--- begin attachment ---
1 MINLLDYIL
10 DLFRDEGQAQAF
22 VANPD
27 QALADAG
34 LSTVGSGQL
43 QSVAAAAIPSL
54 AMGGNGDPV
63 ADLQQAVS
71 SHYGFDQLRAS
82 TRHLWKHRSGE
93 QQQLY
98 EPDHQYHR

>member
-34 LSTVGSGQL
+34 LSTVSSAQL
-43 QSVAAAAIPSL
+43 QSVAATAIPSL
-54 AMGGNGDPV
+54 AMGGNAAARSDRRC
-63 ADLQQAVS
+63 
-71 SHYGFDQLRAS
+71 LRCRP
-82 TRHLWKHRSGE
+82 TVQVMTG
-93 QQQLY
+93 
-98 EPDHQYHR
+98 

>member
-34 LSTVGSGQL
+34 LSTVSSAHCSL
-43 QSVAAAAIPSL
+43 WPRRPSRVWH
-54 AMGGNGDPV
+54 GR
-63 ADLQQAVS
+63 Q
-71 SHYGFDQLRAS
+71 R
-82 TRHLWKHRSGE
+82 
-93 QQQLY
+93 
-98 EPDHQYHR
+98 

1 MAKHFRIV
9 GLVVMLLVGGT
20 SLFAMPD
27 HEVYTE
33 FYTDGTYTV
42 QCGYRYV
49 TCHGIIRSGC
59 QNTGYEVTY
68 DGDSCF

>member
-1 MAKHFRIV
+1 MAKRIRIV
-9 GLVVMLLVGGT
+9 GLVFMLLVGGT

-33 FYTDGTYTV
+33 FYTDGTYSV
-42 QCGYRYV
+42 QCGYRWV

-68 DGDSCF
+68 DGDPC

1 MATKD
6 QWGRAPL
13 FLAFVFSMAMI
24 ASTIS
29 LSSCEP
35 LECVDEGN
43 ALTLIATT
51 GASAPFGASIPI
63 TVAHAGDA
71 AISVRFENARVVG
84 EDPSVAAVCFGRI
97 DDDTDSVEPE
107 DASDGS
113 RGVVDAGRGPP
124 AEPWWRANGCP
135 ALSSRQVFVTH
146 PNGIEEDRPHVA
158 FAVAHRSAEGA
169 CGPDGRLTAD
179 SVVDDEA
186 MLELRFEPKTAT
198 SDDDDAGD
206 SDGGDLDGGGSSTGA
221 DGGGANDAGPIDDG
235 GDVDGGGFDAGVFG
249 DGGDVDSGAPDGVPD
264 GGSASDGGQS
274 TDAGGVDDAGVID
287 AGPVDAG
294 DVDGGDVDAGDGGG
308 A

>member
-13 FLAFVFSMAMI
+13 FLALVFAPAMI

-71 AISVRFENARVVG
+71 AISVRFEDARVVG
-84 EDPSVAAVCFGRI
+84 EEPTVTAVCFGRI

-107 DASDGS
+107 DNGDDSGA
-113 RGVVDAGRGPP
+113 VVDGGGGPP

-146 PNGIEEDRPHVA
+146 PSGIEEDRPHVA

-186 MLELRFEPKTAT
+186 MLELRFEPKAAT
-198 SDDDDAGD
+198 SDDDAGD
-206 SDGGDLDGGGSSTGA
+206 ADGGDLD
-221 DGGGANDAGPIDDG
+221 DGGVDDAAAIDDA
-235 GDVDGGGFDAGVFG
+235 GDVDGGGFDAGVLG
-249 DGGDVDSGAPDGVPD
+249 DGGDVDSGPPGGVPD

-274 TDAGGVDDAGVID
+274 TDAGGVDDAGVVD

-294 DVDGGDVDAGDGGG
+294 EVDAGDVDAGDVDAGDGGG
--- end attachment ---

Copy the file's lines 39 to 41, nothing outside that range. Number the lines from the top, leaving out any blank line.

-71 SHYGFDQLRAS
+71 R
-82 TRHLWKHRSGE